at best useless, and perhaps annoying to the little bug could disappear much more rapidly.
    Calling the idea of storing information in living DNA "a nifty idea,” Dr. Bejerano said: "The bottom line is if
you want something to perpetuate forever, you can’t just come in and type what you want. It would get
washed away.”
    That dream, he said, "is hopeless with our current knowledge.”
    If we want to leave a message that would last for eons, it seems, we have to be clever enough to make
sure that the message would remain beneficial to its host pretty much forever.
    The challenge for an erstwhile interstellar Johnny Appleseed is to make the message part of the basic na-
ture of its host.
   If that ever turns out to be us, if we find that we are the medium, to paraphrase the late Marshall McLuhan,
then, in some sense, we are also the message. Never mind who or what are the intended readers.
    But if we find, say, the digits of the number pi encoded in a cockroach, I want to have a talk with old Mr.
Startibartfast.
Correction: June 28, 2007
An essay in Science Times on Tuesday about the ability to encode information in a genome referred incorrectly to
the number of bases, or letters, in the genetic code of a bacterium in which researchers wrote the E=mc2 formula.
The bacterium’s genome has about 4.2 million bases, not 400 million.
                                   9,000-Year-Old Beer Tastes Great
                                                 By Liu Enming
   A Delaware brewery known for its specialty beers has created a new one based on a 9,000-year-old recipe.
VOA's Liu Enming recently traveled to Dogfish Head Craft Brewery to taste Chateau Jiahu beer. Jim Bertel nar-
rates.
   Of the more than 1300 breweries in the U.S., Dogfish Head Craft Brewery in Delaware stands out for its un-
iqueness.
   Owner Sam Calagione says the 26 kinds of beer brewed at his microbrewery cater to different people's
tastes, but have one thing in common.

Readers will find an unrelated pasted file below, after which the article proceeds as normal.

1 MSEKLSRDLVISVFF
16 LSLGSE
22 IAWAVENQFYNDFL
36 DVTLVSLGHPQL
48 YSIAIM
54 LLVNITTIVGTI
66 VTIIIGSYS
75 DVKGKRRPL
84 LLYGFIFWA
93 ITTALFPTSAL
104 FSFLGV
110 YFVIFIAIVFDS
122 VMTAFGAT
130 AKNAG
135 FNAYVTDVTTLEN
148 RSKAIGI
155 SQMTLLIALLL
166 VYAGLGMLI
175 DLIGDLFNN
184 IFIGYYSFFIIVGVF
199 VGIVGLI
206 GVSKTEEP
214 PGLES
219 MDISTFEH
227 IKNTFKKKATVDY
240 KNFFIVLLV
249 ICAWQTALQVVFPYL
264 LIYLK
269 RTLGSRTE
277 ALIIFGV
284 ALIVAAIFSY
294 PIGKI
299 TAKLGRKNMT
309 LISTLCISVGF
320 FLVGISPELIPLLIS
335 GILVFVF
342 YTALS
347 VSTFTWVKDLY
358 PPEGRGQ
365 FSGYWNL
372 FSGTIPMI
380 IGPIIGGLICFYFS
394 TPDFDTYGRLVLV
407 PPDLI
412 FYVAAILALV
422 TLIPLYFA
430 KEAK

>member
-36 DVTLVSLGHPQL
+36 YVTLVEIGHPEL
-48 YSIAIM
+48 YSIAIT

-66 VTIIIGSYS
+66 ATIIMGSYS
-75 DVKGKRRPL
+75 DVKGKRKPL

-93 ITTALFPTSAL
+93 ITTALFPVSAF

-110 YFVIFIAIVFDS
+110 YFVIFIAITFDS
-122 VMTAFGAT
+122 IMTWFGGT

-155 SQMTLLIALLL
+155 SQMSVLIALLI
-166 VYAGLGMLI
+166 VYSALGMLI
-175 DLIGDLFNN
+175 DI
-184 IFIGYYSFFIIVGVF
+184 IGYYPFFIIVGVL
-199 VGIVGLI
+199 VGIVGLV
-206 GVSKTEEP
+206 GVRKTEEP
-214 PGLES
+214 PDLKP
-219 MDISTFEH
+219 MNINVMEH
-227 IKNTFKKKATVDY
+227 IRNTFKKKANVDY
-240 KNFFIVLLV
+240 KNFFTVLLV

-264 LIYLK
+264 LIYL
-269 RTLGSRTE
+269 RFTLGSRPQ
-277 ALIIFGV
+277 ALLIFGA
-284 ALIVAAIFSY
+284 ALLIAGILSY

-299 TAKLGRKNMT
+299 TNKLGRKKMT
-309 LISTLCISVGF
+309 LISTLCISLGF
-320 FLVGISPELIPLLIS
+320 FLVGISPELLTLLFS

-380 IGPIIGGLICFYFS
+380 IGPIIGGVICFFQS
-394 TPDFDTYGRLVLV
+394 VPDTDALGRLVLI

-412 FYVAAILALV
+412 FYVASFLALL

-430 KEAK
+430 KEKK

"Our motto since the day we've opened has been 'off-centered ales for off-centered people',” says Cala-
gione. "Just by virtue of that definition it's obvious that we are not planning on brewing light lagers, boring
beers. The ideas for beers that come out of our brewery Dogfish Head either usually come from my own inspi-
ration; a feeling for a style that doesn't exist yet that I think it would work well."
   Calagione's latest concoction, Chateau Jiahu, made headlines in the National Geographic News and other
media. But more importantly, it is a hit with many of the brewer's customers.
   "It was very tasty, the honey-suckle almost flavor to it, tastes of a little bit of white grape in the back-
ground; very smooth, very mellow, very tasty," said a customer.
   "It was good; it was, like, buttery but also sweet, honey, a little bit (of) crispness to it going down. It was
good," says another.
   "I am glad that they found the recipe; this is the type of beer I can drink," says a third customer.
   The ancient brew was rediscovered in pottery dating back thousands of years at an excavation site in the
Neolithic village of Jia Hu in Northern China
   Dr. Patrick McGovern, an archaeochemist at the University of Pennsylvania's Museum of Archaeology and
Anthropology in Philadelphia, derived the recipe from residue found in pottery jars. Careful research shows the
ancient brew included rice, honey, grapes and hawthorn fruit.
   "If you have pottery vessels, they are very useful in making a beverage and also storing and serving and
drinking it,” says Dr. McGovern. "Often the beverage will be absorbed into the pottery and it will be held in the
pottery by the clay matrix, the pores. The Jia Hu mixed beverage is so far the earliest chemically attested al-
coholic beverage or wine from anywhere in the world. I think it's really quite remarkable that it doesn't come
from Middle East. People often assume the first wine and first beer has to be from the Middle East, but it
comes from China."
   Bryan Selders, the lead brewer at the brewery explains how the ancient beer was resurrected.
   "This is our first step brewing Chateau Jiahu, this vessel here is called 'mash tun',” says Selders. "In the